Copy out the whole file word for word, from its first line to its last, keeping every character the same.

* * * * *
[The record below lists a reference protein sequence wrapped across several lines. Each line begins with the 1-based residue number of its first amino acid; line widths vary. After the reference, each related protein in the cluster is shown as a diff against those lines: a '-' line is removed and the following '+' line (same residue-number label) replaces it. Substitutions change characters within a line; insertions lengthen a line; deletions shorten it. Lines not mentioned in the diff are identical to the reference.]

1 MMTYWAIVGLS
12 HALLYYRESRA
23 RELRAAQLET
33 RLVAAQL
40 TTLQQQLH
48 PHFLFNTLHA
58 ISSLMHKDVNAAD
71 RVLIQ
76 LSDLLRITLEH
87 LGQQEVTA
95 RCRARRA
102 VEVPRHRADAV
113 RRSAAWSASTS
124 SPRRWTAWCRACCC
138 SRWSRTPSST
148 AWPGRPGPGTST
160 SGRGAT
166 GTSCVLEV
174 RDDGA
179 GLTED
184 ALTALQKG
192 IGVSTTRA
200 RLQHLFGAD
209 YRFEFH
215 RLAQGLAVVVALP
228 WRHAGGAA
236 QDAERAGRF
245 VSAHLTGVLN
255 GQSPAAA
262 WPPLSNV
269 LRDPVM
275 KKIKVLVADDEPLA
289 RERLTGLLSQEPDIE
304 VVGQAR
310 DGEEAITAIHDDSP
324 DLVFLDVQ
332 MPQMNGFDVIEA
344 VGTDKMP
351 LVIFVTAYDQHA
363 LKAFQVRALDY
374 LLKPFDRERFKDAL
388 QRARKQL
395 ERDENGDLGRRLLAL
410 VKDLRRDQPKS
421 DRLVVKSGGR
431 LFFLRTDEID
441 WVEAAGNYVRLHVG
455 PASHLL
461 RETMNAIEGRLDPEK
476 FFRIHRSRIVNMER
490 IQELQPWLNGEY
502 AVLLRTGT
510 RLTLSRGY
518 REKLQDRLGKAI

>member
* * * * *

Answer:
[The record below lists a reference protein sequence wrapped across several lines. Each line begins with the 1-based residue number of its first amino acid; line widths vary. After the reference, each related protein in the cluster is shown as a diff against those lines: a '-' line is removed and the following '+' line (same residue-number label) replaces it. Substitutions change characters within a line; insertions lengthen a line; deletions shorten it. Lines not mentioned in the diff are identical to the reference.]

1 MMTYWAIVGLS
12 HALLYYRESRA
23 RELRAAQLET
33 RLVAAQL
40 TTLQQQLH
48 PHFLFNTLHA
58 ISSLMHKDVNAAD
71 RVLIQ
76 LSDLLRITLEH
87 LGQQEVTA
95 RCRARRA
102 VEVPRHRADAV
113 RRSAAWSASTS
124 SPRRWTAWCRACCC
138 SRWSRTPSST
148 AWPGRPGPGTST
160 SGRGAT
166 GTSCVLEV
174 RDDGA
179 GLTED
184 ALTALQKG
192 IGVSTTRA
200 RLQHLFGAD
209 YRFEFH
215 RLAQGLAVVVALP
228 WRHAGGAA
236 QDAERAGRF
245 VSAHLTGVLN
255 GQSPAAA
262 WPPLSNV
269 LRDPVM
275 KKIKVLVADDEPLA
289 RERLTGLLSQEPDIE
304 VVGQAR
310 DGEEAITAIHDDSP
324 DLVFLDVQ
332 MPQMNGFDVIEA
344 VGTDKMP
351 LVIFVTAYDQHA
363 LKAFQVRALDY
374 LLKPFDRERFKDAL
388 QRARKQL
395 ERDENGDLGRRLLAL
410 VKDLRRDQPKS
421 DRLVVKSGGR
431 LFFLRTDEID
441 WVEAAGNYVRLHVG
455 PASHLL
461 RETMNAIEGRLDPEK
476 FFRIHRSRIVNMER
490 IQELQPWLNGEY
502 AVLLRTGT
510 RLTLSRGY
518 REKLQDRLGKAI

>member